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Worked example: slope from two points

CCSS Math: HSF.IF.C.7a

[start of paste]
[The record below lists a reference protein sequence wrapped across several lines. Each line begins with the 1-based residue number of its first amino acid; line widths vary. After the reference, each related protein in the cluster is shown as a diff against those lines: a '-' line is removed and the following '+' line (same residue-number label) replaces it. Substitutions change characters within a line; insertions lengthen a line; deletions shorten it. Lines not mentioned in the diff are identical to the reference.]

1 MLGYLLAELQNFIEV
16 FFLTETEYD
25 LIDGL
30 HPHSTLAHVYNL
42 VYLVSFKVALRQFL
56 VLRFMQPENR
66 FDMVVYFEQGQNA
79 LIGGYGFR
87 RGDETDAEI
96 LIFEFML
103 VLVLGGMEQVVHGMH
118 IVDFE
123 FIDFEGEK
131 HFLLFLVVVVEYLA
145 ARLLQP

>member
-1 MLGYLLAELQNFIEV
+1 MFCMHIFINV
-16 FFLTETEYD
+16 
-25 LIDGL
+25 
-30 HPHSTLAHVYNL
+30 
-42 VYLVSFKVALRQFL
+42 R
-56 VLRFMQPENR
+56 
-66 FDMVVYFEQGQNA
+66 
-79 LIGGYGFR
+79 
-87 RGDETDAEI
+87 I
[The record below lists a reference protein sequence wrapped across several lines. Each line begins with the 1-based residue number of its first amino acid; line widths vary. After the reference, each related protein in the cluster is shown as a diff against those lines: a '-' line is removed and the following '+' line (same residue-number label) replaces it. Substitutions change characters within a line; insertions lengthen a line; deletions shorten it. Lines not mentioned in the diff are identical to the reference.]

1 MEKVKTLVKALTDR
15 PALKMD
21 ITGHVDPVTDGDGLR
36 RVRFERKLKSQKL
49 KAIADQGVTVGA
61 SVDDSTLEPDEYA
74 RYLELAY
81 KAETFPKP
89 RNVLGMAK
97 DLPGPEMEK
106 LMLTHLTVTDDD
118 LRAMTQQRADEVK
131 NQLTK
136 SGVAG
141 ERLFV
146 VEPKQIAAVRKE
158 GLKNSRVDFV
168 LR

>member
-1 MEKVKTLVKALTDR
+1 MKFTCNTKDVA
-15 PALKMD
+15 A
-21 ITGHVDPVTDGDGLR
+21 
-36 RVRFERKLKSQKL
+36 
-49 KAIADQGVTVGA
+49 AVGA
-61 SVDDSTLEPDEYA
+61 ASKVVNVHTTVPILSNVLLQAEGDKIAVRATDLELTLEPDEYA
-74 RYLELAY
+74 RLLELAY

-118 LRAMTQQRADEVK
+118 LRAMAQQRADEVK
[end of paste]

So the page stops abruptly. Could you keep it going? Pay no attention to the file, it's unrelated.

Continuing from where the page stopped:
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Find the slope of the line that goes through the ordered pairs 4 comma 2 and negative 3 comma 16. So just as a reminder, slope is defined as rise over run. Or, you could view that rise is just change in y and run is just change in x. The triangles here, that's the delta symbol. It literally means "change in." Or another way, and you might see this formula, and it tends to be really complicated. But just remember it's just these two things over here. Sometimes, slope will be specified with the variable m. And they'll say that m is the same thing-- and this is really the same thing as change in y. They'll write y2 minus y1 over x2 minus x1. And this notation tends to be kind of complicated, but all this means is, is you take the y-value of your endpoint and subtract from it the y-value of your starting point. That will essentially give you your change in y. And it says take the x-value of your endpoint and subtract from that the x-value of your starting point. And that'll give you change in x. So whatever of these work for you, let's actually figure out the slope of the line that goes through these two points. So we're starting at-- and actually, we could do it both ways. We could start at this point and go to that point and calculate the slope or we could start at this point and go to that point and calculate the slope. So let's do it both ways. So let's say that our starting point is the point 4 comma 2. And let's say that our endpoint is negative 3 comma 16. So what is the change in x over here? What is the change in x in this scenario? So we're going from 4 to negative 3. If something goes from 4 to negative 3, what was it's change? You have to go down 4 to get to 0, and then you have to go down another 3 to get to negative 3. So our change in x here is negative 7. Actually, let me write it this way. Our change in x is equal to negative 3 minus 4, which is equal to negative 7. If I'm going from 4 to negative 3, I went down by 7. Our change in x is negative 7. Let's do the same thing for the change in y. And notice, I implicitly use this formula over here. Our change in x was this value, our endpoint, our end x-value minus our starting x-value. Let's do the same thing for our change in y. Our change in y. If we're starting at 2 and we go to 16, that means we moved up 14. Or another way you could say it, you could take your ending y-value and subtract from that your starting y-value and you get 14. So what is the slope over here? Well, the slope is just change in y over change in x. So the slope over here is change in y over change in x, which is-- our change in y is 14. And our change in x is negative 7. And then if we want to simplify this, 14 divided by negative 7 is negative 2. Now, what I want to show you is, is that we could have done it the other way around. We could have made this the starting point and this the endpoint. And what we would have gotten is the negative values of each of these, but then they would've canceled out and we would still get negative 2. Let's try it out. So let's say that our start point was negative 3 comma 16. And let's say that our endpoint is the 4 comma 2. 4 comma 2. So in this situation, what is our change in x? Our change in x. If I start at negative 3 and I go to 4, that means I went up 7. Or if you want to just calculate that, you would do 4 minus negative 3. 4 minus negative 3. But needless to say, we just went up 7. And what is our change in y? Our change in y over here, or we could say our rise. If we start at 16 and we end at 2, that means we went down 14. Or you could just say 2 minus 16 is negative 14. We went down by 14. This was our run. So if you say rise over run, which is the same thing as change in y over change in x, our rise is negative 14 and our run here is 7. So notice, these are just the negatives of these values from when we swapped them. So once again, this is equal to negative 2. And let's just visualize this. Let me do a quick graph here just to show you what a downward slope would look like. So let me draw our two points. So this is my x-axis. That is my y-axis. So this point over here, 4 comma 2. So let me graph it. So we're going to go all the way up to 16. So let me save some space here. So we have 1, 2, 3, 4. It's 4 comma-- 1, 2. So 4 comma 2 is right over here. 4 comma 2. Then we have the point negative 3 comma 16. So let me draw that over here. So we have negative 1, 2, 3. And we have to go up 16. So this is 2, 3, 4, 5, 6, 7, 8, 9, 10, 11, 12, 13, 14, 15, 16. So it goes right over here. So this is negative 3 comma 16. Negative 3 comma 16. So the line that goes between them is going to look something like this. Try my best to draw a relatively straight line. That line will keep going. So the line will keep going. So that's my best attempt. And now notice, it's downward sloping. As you increase an x-value, the line goes down. It's going from the top left to the bottom right. As x gets bigger, y gets smaller. That's what a downward-sloping line looks like. And just to visualize our change in x's and our change in y's that we dealt with here, when we started at 4 and we ended at-- or when we started at 4 comma 2 and ended at negative 3 comma 16, that was analogous to starting here and ending over there. And we said our change in x was negative 7. We had to move back. Our run we had to move in the left direction by 7. That's why it was a negative 7. And then we had to move in the y-direction. We had to move in the y-direction positive 14. So that's why our rise was positive. So it's 14 over negative 7, or negative 2. When we did it the other way, we started at this point. We started at this point, and then ended at this point. Started at negative 3, 16 and ended at that point. So in that situation, our run was positive 7. And now we have to go down in the y-direction since we switched the starting and the endpoint. And now we had to go down negative 14. Our run is now positive 7 and our rise is now negative 14. Either way, we got the same slope.